|Availability:||Out of stock|
The Offering began when we finally figured out that we were wrong. There we were thinking we nailed all the categories perfectly. The Following MB was the short travel trail slayer, the Wreckoning was winning monster truck rallies, and all was right with the world. It turned out we weren’t as smart as we thought we was, so we started thinking about the idea of having a tweener. A bike that logically split the difference between the Following MB and the Wreckoning. We asked ourselves, why have a 120mm, 140mm and 160mm 29” wheeled bikes? Wouldn’t this 140mm bike cannibalize the Following MB and Wreckoning sales? After enough beers we started to realize that this line up allowed us to focus more specifically on each category of bike. Despite hearing rumours of the Following MB shredding the Whistler Bike Park and the Wreckoning being used as the all-day trail weapon, the Following was initially conceived as the all-day trail shredder and the Wreckoning was designed to shake the forest. We had it backwards all along…. A common theme. As luck would have it, the Offering ended up being a unique specimen featuring some attributes and ride qualities we have been wanting to add for years but needed to wait for the right moment.
The number 74.8° has been the seat angle that has spanned our entire bike line up. When paired with the appropriate travel front fork, 74.8° was a climb friendly seat angle, but as usual we had things wrong. Many of you wanted to ride longer travel front forks and when combined with the lower (X-LOW) of our geometry settings, it slackened the cockpit and reduced the climbing ability that we initially designed into the bikes. With the Offering, we steepened the seat angle 2.2° which lengthened the reach 25mm, putting the medium Offering at a 77° seat angle with a 461mm reach, while increasing front to center by 14mm from 759mm to 773mm over a Wreckoning. We have effectively made the medium Offering use a 7mm longer reach than the large Wreckoning while having a similar front to center. What does this all mean for you the rider? It means that the Offering has all the same popertunities and corner shredability that Evil bikes are known for with an increase in stability and climbing ability.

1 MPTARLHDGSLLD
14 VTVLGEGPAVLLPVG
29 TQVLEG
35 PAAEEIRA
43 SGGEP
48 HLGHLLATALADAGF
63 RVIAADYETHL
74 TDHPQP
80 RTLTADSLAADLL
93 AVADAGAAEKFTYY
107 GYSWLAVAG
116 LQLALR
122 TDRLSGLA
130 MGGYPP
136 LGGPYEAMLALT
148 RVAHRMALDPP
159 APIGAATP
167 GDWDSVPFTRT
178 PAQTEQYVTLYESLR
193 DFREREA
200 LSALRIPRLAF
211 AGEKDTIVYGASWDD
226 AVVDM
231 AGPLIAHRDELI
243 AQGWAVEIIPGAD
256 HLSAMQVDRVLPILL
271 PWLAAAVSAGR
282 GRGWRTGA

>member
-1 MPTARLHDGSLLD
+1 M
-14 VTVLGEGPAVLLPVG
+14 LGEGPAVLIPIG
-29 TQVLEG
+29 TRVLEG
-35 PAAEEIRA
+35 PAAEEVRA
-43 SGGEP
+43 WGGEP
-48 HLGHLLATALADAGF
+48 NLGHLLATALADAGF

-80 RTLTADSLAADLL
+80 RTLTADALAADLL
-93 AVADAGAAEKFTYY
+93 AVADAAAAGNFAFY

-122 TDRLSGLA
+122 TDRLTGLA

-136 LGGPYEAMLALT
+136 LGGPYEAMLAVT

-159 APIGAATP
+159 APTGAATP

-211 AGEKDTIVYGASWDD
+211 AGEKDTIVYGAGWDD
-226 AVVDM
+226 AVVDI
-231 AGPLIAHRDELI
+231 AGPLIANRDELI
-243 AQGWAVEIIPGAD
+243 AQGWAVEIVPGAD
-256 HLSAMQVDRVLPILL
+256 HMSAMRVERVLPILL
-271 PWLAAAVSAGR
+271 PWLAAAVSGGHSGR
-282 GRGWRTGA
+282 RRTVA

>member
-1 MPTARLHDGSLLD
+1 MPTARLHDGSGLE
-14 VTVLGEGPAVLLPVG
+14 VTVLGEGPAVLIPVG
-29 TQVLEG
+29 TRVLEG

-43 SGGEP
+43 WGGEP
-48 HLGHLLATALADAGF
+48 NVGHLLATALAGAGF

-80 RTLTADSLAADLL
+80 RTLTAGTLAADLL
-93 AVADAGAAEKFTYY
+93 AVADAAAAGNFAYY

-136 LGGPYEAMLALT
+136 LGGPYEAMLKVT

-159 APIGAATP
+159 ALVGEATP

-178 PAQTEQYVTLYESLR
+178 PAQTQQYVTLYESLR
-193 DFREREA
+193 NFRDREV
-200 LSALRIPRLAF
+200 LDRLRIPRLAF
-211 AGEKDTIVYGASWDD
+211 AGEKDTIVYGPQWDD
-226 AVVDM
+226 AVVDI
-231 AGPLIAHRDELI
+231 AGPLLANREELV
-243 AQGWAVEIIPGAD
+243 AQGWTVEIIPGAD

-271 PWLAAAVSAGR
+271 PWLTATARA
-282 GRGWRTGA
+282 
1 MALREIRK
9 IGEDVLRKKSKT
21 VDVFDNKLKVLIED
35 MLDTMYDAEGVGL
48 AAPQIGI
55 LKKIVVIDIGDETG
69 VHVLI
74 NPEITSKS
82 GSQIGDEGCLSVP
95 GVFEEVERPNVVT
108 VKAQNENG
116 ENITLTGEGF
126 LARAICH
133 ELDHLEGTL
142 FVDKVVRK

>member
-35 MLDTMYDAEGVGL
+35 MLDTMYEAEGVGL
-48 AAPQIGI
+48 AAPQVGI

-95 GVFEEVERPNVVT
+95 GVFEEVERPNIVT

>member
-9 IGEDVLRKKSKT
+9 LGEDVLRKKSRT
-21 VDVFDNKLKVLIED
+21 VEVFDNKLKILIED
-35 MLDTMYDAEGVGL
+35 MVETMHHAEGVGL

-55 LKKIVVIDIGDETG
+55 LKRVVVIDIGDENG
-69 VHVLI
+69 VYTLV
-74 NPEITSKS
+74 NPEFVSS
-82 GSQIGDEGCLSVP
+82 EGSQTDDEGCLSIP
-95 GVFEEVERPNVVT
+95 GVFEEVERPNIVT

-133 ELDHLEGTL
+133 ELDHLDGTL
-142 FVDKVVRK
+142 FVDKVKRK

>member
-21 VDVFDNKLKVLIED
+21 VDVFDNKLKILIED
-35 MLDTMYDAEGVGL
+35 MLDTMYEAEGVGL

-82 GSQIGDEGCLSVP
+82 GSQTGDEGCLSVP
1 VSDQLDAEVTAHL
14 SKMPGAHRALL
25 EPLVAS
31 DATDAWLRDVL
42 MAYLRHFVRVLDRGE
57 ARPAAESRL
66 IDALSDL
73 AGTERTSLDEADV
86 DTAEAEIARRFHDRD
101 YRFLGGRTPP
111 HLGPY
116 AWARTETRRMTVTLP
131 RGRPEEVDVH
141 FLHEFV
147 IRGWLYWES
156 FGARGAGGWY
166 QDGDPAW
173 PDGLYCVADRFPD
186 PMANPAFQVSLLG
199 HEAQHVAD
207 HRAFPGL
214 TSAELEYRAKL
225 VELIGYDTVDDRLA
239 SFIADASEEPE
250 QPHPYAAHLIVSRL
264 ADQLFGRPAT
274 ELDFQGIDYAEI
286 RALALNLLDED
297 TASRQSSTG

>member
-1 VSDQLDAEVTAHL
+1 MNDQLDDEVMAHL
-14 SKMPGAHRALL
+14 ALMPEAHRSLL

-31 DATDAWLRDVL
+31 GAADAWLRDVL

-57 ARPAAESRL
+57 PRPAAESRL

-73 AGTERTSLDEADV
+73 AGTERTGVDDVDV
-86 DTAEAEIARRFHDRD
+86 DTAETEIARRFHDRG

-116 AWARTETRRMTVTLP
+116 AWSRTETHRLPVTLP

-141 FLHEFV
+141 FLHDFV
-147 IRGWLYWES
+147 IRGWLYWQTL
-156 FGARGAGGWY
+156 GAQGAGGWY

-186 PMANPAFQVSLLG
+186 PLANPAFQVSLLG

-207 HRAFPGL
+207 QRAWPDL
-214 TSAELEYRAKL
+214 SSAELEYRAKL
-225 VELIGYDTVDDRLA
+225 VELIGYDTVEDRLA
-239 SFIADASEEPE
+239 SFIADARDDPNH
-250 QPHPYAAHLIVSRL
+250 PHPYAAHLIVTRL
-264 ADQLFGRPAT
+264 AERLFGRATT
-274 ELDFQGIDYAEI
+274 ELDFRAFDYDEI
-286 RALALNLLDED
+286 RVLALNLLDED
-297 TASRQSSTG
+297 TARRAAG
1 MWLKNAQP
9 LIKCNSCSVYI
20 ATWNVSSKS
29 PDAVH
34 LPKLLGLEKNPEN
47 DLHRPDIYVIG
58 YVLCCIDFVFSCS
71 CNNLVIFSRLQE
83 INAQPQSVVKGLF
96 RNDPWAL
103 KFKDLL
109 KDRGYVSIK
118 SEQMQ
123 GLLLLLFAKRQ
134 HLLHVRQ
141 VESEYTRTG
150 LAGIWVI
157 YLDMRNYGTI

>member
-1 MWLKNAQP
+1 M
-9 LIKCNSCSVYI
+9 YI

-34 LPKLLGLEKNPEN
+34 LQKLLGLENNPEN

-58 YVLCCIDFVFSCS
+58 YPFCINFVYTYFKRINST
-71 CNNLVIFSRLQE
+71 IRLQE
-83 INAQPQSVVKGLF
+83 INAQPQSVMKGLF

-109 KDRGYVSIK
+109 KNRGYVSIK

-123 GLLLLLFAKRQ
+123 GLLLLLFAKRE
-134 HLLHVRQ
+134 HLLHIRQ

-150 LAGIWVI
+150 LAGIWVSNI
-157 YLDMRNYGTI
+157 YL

That’s great, a bike that climbs you say? But how does it handle? Glad you asked. With the seat angle out of the way, we moved onto the bikes handling characteristics. As most of you Evil riders would know the core of the Evil DNA is our love of slashing turns, monster-trucking rock gardens and sending every side hit we can. The Offering keeps this dream alive with a few important tweaks that resulted in a feeling of increased stability at speed, increased traction in the rough and the ability to brake later into turns… even at race pace. For those of you looking for a more traditional, snappy feel, both 43mm and 44mm offset forks also work well. We could have called this the Variable Offset Option but at Evil we have created drinking games based on over-used bike industry acronyms and terms like optimized which we used in the first sentence above, capable, confidence inspiring, and advanced.
During the development of the Offering we noticed how forward the climbing position the 77° seat angle provided. The Offering encouraged you to WANT to climb rather than just accept it as a necessary evil. The longer wheelbase, increased reach and front to center, created a platform to push off and attack with riders noting the increased speed and traction while crushing rough sections of trail and braking late into corners at race pace. We went through 8 different tunes on our trunnion mounted Rockshox Super Deluxe RCT3 before choosing the LLC 380, lowest compression and rebound tune with 380lb lockout force, with no tokens and 30% SAG. This tune balanced the pop with the plow while remaining lively. We chose to keep the low-speed compression (LSC) wide open because the bike pedals higher in the travel and we preferred 4 clicks of rebound from full counter clockwise.
Up front we ran the 140mm Pike with 25% SAG and 15psi more pressure than previous versions of the Rockshox Pike. For compression settings we found 9 clicks of low-speed (LSC) from full counter clockwise, 2 click of high-speed compression (HSC) from full counter clockwise and 6 clicks of rebound from full counter clockwise worked best for us. Our choice to go with a 140mm fork to match the rear travel came to be because as we grow our range of bikes we can really dial in our kits to play to the character and strengths of each model. 140x140 is how we start but if you’re looking for something to handle the bigger stuff then go with a 150mm Lyrik or 160mm Fox 36 up front and the Push 11.6 on the rear. They have a similar axle to crown and won’t disrupt the geometry much, while adding that extra cush to attack all the rocks and roots. Remember to lower that stack height, roll the bars and tilt the saddle down a bit to compensate for the change in geometry. Along with geometry changes and seat angle we also worked on our details, adding a lower shock-mount drain to allow water and dirt to escape unhindered.
We ran our cockpit with Raceface SIXC 35mm bars with 35mm rise, cut to 780mm and rolled back 5° with a 15mm stack height. Our seat was centered on the rails in the LOW geometry setting and slightly forward in the X-LOW geometry setting to account for the 0.6° change in seat angle. We also rolled our bars forward approximately 1° in the X-LOW setting.